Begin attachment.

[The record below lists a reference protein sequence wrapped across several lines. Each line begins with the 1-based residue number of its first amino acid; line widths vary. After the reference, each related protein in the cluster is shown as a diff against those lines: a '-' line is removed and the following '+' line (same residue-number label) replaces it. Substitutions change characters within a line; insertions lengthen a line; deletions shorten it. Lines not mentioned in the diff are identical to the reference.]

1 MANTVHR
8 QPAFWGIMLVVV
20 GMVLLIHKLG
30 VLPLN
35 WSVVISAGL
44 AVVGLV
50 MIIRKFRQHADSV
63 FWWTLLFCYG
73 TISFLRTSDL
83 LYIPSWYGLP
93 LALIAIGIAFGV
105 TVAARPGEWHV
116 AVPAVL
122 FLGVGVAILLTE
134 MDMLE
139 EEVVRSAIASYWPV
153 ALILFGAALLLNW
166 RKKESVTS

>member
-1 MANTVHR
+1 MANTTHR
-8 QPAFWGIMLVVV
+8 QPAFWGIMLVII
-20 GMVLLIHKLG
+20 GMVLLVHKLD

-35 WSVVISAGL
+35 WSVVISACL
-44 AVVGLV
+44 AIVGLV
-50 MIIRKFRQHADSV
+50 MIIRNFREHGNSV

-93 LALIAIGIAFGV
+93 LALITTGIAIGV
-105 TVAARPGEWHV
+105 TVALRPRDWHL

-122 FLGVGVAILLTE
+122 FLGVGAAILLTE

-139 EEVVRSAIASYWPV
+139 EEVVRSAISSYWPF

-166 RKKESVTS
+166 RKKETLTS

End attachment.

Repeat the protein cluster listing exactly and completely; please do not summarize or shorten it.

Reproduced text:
[The record below lists a reference protein sequence wrapped across several lines. Each line begins with the 1-based residue number of its first amino acid; line widths vary. After the reference, each related protein in the cluster is shown as a diff against those lines: a '-' line is removed and the following '+' line (same residue-number label) replaces it. Substitutions change characters within a line; insertions lengthen a line; deletions shorten it. Lines not mentioned in the diff are identical to the reference.]

1 MANTVHR
8 QPAFWGIMLVVV
20 GMVLLIHKLG
30 VLPLN
35 WSVVISAGL
44 AVVGLV
50 MIIRKFRQHADSV
63 FWWTLLFCYG
73 TISFLRTSDL
83 LYIPSWYGLP
93 LALIAIGIAFGV
105 TVAARPGEWHV
116 AVPAVL
122 FLGVGVAILLTE
134 MDMLE
139 EEVVRSAIASYWPV
153 ALILFGAALLLNW
166 RKKESVTS

>member
-1 MANTVHR
+1 MANTTHR
-8 QPAFWGIMLVVV
+8 QPAFWGIMLVII
-20 GMVLLIHKLG
+20 GMVLLVHKLD

-35 WSVVISAGL
+35 WSVVISACL
-44 AVVGLV
+44 AIVGLV
-50 MIIRKFRQHADSV
+50 MIIRNFREHGNSV

-93 LALIAIGIAFGV
+93 LALITTGIAIGV
-105 TVAARPGEWHV
+105 TVALRPRDWHL

-122 FLGVGVAILLTE
+122 FLGVGAAILLTE

-139 EEVVRSAIASYWPV
+139 EEVVRSAISSYWPF

-166 RKKESVTS
+166 RKKETLTS